i Editor’s Letter: Help them recover the childhood that was stolen from them
Christmas is a time of contradictions. On the one hand, we are given licence to overindulgence without guilt in food and alcohol. On the other, it's when we're reminded how fortunate we are to be surrounded by loved ones and (hopefully) presents – and, conversely, how those who lack either are not.
Christmas is a time of contradictions. On the one hand, we are given licence to overindulgence without guilt in food and alcohol. On the other, it’s when we’re reminded how fortunate we are to be surrounded by loved ones and (hopefully) presents – and, conversely, how those who lack either are not.
The contradiction can be all the more jarring if, like me, you have just returned to London from one of Africa’s most fractured countries. The city’s lights are welcome — and the comforts of home even more so. But it is impossible to forget the desperate lives I have seen first-hand.
I was in the Central African Republic (CAR) as a guest of Unicef to see the work they do to free and rehabilitate the country’s 2,500 or so child soldiers. Three things most struck me.
The first was the desperation that had led many children to allow the warlords to put a gun in their hands. Again and again I heard how they had seen their closest relatives killed by rival groups, or felt they had no choice as their families had nothing left with which to feed them. It is why Unicef’s determination to vocationally train those they manage to free so they can earn their own living is key to the programme’s long-term success.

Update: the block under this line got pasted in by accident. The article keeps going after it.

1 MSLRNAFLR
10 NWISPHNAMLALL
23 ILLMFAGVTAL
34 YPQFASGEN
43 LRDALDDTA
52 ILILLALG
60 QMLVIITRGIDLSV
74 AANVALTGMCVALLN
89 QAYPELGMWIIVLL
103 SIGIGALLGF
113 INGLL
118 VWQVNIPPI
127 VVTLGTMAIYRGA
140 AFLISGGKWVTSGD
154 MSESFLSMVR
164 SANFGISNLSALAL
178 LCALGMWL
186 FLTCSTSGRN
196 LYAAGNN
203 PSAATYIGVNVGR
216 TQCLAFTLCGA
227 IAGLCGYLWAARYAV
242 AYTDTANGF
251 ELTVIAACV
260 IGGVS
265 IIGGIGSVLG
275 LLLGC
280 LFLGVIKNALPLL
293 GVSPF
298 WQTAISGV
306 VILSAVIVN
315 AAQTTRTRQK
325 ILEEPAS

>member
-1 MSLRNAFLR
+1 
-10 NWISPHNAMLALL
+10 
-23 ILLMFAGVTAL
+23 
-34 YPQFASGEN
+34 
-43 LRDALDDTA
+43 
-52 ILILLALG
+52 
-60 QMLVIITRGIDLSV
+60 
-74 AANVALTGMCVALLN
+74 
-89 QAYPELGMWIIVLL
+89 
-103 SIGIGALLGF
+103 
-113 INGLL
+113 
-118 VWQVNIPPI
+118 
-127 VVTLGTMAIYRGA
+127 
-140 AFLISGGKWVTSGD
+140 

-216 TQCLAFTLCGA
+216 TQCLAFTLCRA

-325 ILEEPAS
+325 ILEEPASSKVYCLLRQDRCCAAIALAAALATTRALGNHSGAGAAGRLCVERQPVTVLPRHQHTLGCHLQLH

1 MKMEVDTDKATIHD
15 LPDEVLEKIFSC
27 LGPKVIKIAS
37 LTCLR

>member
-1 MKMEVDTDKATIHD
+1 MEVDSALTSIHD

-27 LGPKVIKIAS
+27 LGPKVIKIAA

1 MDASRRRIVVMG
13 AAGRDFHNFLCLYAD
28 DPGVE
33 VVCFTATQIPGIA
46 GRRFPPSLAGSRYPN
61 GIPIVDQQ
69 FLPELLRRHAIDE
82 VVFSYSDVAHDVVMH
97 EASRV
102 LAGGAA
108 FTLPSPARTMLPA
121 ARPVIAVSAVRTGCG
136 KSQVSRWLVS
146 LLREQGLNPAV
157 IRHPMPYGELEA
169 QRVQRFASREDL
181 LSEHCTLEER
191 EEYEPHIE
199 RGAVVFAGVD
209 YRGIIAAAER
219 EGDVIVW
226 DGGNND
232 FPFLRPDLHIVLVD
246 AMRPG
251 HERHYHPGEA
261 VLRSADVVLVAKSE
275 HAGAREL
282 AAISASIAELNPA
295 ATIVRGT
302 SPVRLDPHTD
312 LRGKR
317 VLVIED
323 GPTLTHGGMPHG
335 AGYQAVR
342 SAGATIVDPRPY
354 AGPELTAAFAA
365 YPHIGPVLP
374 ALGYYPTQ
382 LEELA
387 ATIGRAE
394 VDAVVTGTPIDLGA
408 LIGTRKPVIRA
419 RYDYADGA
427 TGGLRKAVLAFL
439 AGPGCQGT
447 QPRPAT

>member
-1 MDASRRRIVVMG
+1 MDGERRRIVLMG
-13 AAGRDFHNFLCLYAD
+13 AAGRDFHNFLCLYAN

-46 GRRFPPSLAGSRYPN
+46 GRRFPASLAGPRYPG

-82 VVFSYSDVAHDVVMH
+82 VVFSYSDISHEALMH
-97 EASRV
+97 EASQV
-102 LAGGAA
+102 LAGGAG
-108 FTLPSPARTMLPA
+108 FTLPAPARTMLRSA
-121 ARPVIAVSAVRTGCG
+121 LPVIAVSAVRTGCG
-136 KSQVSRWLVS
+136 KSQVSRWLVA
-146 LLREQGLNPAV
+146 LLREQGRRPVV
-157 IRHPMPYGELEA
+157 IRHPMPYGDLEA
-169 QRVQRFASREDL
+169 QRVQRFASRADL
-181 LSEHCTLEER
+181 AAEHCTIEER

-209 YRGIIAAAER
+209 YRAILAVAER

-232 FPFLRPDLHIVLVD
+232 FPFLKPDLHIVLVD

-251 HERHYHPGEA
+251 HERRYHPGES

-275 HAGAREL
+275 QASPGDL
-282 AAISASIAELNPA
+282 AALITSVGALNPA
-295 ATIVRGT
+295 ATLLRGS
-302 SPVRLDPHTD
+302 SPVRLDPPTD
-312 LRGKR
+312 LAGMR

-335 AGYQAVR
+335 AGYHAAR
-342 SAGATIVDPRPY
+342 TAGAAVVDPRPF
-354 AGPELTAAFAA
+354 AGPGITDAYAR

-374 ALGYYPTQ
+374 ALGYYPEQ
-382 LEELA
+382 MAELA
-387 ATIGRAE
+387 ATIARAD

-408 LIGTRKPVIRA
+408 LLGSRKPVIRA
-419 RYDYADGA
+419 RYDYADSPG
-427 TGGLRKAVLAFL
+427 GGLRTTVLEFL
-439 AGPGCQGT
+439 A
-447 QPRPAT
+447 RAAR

The second was the dedication of the people working for Unicef itself. The rebel warlords who control these children are killers. Rapists, too, with almost two-thirds of women around one base reporting that either they or someone they knew had been sexually assaulted recently. It is these men who Unicef staff, many of them women, must negotiate with. They do so with no protection other than the charity logo on their T-shirts and the sides of their vehicles – bravery humbling to observe.
The third, however, were the children themselves. Not just those I saw in the rebel camp: desperate to get away but prevented from doing so by those who controlled them. Not even the ones whose recent release had been secured: sat taut despite now being in the charity’s rehabilitation centre; still looking over their shoulders at the slightest sound.
Rather, it was a group of rehabilitees playing football on a flat patch of dirt outside that same Unicef centre. They could have been kids anywhere as they chased after the ball and leapt in the air in delight as they celebrated a goal. It was a scene that one can see replicated each weekend in parks across the UK. Normality.
That is why I am so delighted i and The Independent’s Christmas appeal is to raise much-needed money for Unicef’s work with child soldiers in CAR. For what that work is giving those children is a chance at once again having normality after their childhood was stolen from them. And, this Christmas, that would be the best present to them of all.